Spanning from 1971 – 1987, The Old Grey Whistle Test was the perfect platform for the album rock period when commercial pop was overshadowed by good ol’ fashioned musicianship, innovation, and albums you could listen to and enjoy from the first groove on Side A to the last groove on Side B. It premiered on BBC2, and up to that point, the standard for weekly musical performance television was Top of the Pops in the UK, and American Bandstand here in the states. What The Old Grey Whistle Test offered was something new, something different.
Top of the Pops and American Bandstand, for the most part, promoted both big and small acts performing their current hit via canned music, smiles, and lip sync. The Old Grey Whistle Test gave these same artists (focusing more on the up-and-comer rather than the tried-and-true) the opportunity to play their songs completely live (with the occasional live vocal over a pre-recorded audio track) and, in many cases, were encouraged to play deep album cuts in place of their current hit. This paved the way for such 1970s American staples as The Midnight Special and Don Kirschner’s Rock Concert, both of which prided themselves on their all the way “live” performances.
On August 29th, BBC Video, in conjunction with Warner Home Video, will release The Old Grey Whistle Test Vol. 3 on DVD, both separately, and as part of a limited edition box set, compiling this new offering with two previously released editions of this legendary live performance show. In contrast to the first two volumes, which featured familiar hits and artists like Lynyrd Skynyrd’s “Freebird” and Talking Heads’ “Psycho Killer”, Vol. 3 focuses more on the lesser-known songs and acts in a catalogue that spans 16 innovative years, offering an even more eclectic, and almost overtly British group of performances. All of which have since gone on to become record shop darlings on either side of the pond. Had Yo La Tango, !!! (chk-chk-chk), or Le Tigre been around circa ’71-’87, they more than likely would have made it on this installment.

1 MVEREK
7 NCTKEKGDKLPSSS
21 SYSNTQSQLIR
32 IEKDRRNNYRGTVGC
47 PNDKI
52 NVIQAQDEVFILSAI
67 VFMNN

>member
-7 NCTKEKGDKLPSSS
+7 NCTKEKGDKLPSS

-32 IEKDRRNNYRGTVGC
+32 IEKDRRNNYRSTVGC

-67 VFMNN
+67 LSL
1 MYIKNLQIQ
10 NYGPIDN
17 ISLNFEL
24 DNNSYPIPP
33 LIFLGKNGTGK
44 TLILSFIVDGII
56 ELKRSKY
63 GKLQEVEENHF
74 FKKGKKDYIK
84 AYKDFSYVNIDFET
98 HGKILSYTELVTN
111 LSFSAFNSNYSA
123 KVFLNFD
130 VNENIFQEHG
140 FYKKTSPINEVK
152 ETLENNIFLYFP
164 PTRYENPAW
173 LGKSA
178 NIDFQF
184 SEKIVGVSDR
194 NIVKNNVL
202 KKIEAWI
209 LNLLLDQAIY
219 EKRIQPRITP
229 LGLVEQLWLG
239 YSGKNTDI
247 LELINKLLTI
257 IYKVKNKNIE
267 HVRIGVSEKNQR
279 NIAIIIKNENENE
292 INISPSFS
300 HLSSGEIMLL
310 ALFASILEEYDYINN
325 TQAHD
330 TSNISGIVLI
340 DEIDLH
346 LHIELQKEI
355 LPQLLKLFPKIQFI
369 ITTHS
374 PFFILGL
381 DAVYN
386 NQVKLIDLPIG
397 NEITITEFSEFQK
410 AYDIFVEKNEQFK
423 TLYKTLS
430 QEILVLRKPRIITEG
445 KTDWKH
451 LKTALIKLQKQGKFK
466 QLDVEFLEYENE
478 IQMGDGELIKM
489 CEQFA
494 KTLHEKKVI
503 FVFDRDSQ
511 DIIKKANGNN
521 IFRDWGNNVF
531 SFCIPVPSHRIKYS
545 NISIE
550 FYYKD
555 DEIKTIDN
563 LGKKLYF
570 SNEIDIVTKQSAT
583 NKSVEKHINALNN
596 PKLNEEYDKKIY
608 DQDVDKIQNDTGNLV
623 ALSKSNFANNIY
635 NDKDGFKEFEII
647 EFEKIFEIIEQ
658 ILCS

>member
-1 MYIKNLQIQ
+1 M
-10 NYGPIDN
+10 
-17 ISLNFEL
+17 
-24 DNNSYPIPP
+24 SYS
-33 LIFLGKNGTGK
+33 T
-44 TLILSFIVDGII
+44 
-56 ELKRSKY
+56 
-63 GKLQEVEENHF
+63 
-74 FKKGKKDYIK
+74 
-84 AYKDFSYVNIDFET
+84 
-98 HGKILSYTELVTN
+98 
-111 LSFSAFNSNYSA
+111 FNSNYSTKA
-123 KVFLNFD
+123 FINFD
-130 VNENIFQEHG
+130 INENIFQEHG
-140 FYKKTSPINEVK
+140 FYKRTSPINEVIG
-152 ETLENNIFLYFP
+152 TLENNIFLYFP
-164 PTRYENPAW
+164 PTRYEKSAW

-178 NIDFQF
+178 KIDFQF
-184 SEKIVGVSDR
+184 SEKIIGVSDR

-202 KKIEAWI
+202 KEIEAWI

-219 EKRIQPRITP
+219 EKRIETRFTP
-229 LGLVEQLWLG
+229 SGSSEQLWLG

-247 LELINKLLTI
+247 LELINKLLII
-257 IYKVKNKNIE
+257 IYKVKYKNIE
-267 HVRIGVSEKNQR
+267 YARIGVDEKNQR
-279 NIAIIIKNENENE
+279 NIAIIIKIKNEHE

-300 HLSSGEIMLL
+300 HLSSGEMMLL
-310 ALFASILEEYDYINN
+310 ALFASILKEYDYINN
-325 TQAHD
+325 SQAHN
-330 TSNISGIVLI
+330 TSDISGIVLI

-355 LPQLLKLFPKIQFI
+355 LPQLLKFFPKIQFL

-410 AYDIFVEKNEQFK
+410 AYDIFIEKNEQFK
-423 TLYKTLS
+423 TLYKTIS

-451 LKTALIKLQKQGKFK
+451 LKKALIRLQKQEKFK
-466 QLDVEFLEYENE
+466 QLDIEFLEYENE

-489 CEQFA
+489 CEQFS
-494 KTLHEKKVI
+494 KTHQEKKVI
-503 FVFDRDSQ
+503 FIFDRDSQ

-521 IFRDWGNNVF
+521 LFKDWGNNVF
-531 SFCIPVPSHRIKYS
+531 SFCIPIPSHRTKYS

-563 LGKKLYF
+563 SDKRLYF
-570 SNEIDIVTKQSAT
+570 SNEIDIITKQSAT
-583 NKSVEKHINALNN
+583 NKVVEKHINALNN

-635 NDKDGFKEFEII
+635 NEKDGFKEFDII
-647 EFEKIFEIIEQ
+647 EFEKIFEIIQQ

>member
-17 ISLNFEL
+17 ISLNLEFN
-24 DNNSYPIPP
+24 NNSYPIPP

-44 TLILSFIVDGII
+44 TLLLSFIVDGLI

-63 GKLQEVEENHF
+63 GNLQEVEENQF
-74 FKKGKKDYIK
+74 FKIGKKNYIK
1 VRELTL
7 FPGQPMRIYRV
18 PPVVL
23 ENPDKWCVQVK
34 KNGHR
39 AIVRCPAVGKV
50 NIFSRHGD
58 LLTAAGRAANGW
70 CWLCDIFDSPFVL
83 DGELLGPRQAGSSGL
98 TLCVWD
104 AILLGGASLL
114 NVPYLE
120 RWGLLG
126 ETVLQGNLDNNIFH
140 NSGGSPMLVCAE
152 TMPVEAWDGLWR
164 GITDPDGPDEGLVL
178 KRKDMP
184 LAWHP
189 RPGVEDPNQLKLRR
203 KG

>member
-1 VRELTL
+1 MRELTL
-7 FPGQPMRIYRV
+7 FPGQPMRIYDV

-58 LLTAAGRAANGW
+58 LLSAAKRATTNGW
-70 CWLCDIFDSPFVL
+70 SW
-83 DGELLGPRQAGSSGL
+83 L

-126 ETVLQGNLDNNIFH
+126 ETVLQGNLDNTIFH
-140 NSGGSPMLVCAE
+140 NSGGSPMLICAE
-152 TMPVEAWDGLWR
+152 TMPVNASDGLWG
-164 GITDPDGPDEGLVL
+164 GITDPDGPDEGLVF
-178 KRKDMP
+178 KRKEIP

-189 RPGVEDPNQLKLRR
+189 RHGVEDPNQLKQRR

Some performances certainly stick with you over others, and with a collection like this, beauty is certainly in the eye of the beholder. Memorable performances include Stealers Wheel shedding their signature, Dylan-esque vocals, for a grittier, more Paul Rogers and Bad Co., rendition of “I Get By” from 1972. Freddy King’s “Boogie Funk” is a stellar offering from 1973 of traditional blues with just a touch of ‘70s funk, dripping with all things Chicago. In the same vein, B.B. King also delivers a strait shot of Chicago blues with his rendition of “When It All Comes Down/Hold On”.
A 1976 performance from Janis Ian reminds us what a perfect song can be with her signature, and sweetly haunting, song “At Seventeen,” including an introduction dedication to the real life cheerleaders who inspired it. The Jam’s “A Bomb in Wardour Street” captures a seminal Brit band as they embark on their prime, while “Chelsea Girl” gives us a rare look at an alt rocking, pre-Breakfast Club, Simple Minds in 1979. Finally, King Crimson’s “Frame By Frame”, from 1982, is a rare look at Fripp, Bruford, Levin, and Belew, at their best. Also of note are stand out performances by Jackson Brown, P.I.L., and a rare look at Japan that would make any Radiohead fan proud to know their hero’s heroes.
The Old Grey Whistle Test Vol. 3 runs the gamut from traditional blues and rock, to singer songwriter pop, to punk and new wave, to traditional and contemporary folk. Many of which, are debuting their sound for the very first time. Sadly, for some the first would also be their last. On its own, it may prove a little to schizophrenic or “out there” for the random music DVD purchase, but to those in the know, and certainly as part of a three-disc set, it is more than acceptable; it is essential.
Written by Tio EsqueletoPowered by Sidelines